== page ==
Profile Image for John Warner.
779 reviews24 followers
April 24, 2018
Fourteen years after the initial Martian invasion was defeated with the common cold, Mars is again planning a siege of Earth. Mars and Earth are at their closest distance and astronomers have observed cannon blasts on the Martian surface indicating that the cylinders are again approaching. They lost he first war, but they had adapted; this time planning for the conquest of the entire planet.

Stephen Baxter's sequel plays homage to H.G. Wells's classic returning the reader to early 20th technology and the time's concept of space travel. Liftoff from Mars continues to be by being shot from large cannons. Many of the characters which had appeared in the class reappear in the sequel, but other historical luminaries make appearances in this novel, e.g., Churchill, Patton, and Edison. I was surprised in the interim between the first and second invasion that scientists had not reversed engineered weapons such as the heat ray. Although they did make use of Martian-made defenses to cover tank-like vehicles, these are not readily available. Half of the book returned to the invasion of London with the remainder of the book detailing the invasion of other countries in the world. It was almost as if the author had include these insubstantial invasion to exemplify a "world-wide" invasion. Overall, I found the novel a slow and sluggish read.
Profile Image for Quirkyreader.
1,542 reviews44 followers
July 30, 2017
Thank you Penguin Random House for the ARC.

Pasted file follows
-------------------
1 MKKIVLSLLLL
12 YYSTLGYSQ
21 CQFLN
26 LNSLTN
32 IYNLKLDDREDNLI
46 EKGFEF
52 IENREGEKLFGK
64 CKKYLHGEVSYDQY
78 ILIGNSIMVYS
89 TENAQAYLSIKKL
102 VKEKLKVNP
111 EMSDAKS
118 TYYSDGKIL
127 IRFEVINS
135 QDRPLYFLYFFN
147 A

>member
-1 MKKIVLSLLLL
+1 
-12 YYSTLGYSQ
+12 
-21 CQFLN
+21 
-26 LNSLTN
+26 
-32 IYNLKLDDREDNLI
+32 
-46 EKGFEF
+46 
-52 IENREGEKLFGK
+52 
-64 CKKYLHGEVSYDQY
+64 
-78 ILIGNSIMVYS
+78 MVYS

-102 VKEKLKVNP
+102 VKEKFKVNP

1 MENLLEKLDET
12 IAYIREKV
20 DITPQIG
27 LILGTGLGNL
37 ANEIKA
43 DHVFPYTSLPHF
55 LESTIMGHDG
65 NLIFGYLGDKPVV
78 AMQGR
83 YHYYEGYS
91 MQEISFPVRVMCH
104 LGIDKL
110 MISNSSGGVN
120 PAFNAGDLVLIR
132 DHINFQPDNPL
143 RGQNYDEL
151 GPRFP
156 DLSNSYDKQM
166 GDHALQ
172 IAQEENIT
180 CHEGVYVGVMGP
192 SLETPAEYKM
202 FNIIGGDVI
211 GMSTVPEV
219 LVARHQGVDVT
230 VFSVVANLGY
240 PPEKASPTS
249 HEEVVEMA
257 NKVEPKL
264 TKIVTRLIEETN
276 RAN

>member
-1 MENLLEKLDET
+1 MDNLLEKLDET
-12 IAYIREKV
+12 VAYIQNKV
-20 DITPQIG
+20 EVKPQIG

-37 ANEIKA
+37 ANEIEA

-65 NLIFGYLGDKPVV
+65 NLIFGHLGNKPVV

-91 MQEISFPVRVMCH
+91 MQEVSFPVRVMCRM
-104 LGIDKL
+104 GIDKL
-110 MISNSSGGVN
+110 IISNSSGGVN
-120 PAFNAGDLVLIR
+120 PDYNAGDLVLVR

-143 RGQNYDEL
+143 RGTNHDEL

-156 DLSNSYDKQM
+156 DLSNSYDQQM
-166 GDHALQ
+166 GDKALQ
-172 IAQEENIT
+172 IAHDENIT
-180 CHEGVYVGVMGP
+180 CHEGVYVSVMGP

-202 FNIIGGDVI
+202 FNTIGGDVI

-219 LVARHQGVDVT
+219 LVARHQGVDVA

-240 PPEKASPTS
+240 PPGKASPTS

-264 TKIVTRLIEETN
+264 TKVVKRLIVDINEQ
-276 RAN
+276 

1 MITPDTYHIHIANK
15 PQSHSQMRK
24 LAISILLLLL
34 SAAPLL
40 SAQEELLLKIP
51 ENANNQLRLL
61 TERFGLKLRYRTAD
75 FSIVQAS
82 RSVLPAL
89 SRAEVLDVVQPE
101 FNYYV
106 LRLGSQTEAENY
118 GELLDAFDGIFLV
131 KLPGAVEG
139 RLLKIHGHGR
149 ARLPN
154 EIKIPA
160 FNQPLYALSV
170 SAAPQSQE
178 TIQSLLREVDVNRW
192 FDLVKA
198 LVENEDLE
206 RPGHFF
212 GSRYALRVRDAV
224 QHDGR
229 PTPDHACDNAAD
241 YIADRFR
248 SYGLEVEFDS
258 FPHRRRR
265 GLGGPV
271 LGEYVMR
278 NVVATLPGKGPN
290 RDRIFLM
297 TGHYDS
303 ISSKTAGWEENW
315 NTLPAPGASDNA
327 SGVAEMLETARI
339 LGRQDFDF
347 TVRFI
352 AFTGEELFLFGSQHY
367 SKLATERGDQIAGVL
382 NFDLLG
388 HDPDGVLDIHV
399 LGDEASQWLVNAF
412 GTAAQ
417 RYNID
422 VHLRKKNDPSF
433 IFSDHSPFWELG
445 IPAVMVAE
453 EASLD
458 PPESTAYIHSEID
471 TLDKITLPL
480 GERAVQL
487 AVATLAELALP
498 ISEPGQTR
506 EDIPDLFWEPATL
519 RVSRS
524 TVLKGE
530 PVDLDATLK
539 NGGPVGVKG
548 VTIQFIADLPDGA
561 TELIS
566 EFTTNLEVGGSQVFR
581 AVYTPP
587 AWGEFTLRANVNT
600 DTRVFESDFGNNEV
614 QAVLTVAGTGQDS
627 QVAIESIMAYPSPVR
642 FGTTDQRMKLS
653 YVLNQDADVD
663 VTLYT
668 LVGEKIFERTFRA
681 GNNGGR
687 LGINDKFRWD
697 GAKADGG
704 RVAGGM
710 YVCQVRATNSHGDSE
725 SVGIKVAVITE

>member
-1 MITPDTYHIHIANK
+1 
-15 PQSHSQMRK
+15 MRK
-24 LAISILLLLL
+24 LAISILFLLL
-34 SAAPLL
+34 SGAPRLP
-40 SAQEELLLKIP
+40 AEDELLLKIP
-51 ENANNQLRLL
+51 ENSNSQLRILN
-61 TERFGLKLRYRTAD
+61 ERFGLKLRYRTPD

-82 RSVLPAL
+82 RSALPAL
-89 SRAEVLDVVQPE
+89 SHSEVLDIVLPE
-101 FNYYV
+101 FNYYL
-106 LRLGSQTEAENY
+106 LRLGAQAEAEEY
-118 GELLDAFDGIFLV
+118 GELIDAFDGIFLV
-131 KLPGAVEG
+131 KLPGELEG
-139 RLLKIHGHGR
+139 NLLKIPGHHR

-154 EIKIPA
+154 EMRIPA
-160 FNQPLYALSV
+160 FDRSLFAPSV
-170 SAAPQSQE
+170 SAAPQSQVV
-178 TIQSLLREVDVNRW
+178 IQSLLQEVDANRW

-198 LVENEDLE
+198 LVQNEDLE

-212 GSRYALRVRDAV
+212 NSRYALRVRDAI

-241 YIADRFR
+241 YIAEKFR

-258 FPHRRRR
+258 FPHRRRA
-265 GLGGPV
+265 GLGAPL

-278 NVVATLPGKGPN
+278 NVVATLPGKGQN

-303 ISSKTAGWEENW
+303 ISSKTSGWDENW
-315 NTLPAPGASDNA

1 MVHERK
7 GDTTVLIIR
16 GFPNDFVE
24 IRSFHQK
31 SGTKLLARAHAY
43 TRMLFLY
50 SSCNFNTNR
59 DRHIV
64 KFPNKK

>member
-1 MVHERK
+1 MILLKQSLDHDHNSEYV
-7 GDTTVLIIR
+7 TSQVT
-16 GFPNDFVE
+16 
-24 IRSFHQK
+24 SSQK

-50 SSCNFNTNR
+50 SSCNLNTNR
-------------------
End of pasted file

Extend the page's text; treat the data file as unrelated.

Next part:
To prepare myself for this book, I re-read the original story by H.G. Wells. And I would suggest this to anyone reading Baxter's story. It will introduce you to everyone who is a major figure in the sequel.

What sucked me in the most was Baxter's use of alternative History. He made his earth a very Wellesian place.

Try and find this one when it has its mass release.
Profile Image for Alexander.
Author 2 books5 followers
March 7, 2017
Really couldn't get into this - the thought of plodding on for hundreds of pages filled me with dread.

I'm sure others will love it though.


The audiobook brought this to life, and changed it from a tedious slog into an exciting and fast paced yarn (it probably helps that I listen at double speed when consuming audiobooks!)
Profile Image for Paul.
719 reviews64 followers
February 4, 2017
No one would have believed in the early years of the twenty first century that a reviewer would read a book created by an intelligence far greater than his own. The reviewer would scrutinise and study the text as a man with a microscope might scrutinise the transient creatures that swarm and multiply in a drop of water. The reviewer even considered the possibility of life on other planets. And yet, across the gulf of space, minds immeasurably superior to ours regarded this reviewer with envious eyes, and slowly and surely, they drew their plans to purchase it after they had read his review…*

I’ll begin with an admission. I came to War of the Worlds in reverse. I am a child of the nineteen seventies (yes I do know I am hideously old, thanks), and my first exposure to War of the Worlds was the musical concept album by Jeff Wayne. I still have a fond place in my heart even now, forty years later. After the musical I moved onto the George Pal movie version which is shlocky, if massively inaccurate, fun. When I did finally get to the H.G. Wells book, I was completely entranced. It perfectly captures the society it was trying to depict and you can easily see why it is considered a science fiction classic. When I heard that a sequel authorised by the Wells estate was in the works, I was excited and apprehensive in equal measure. Could any author live up to Wells’s vision?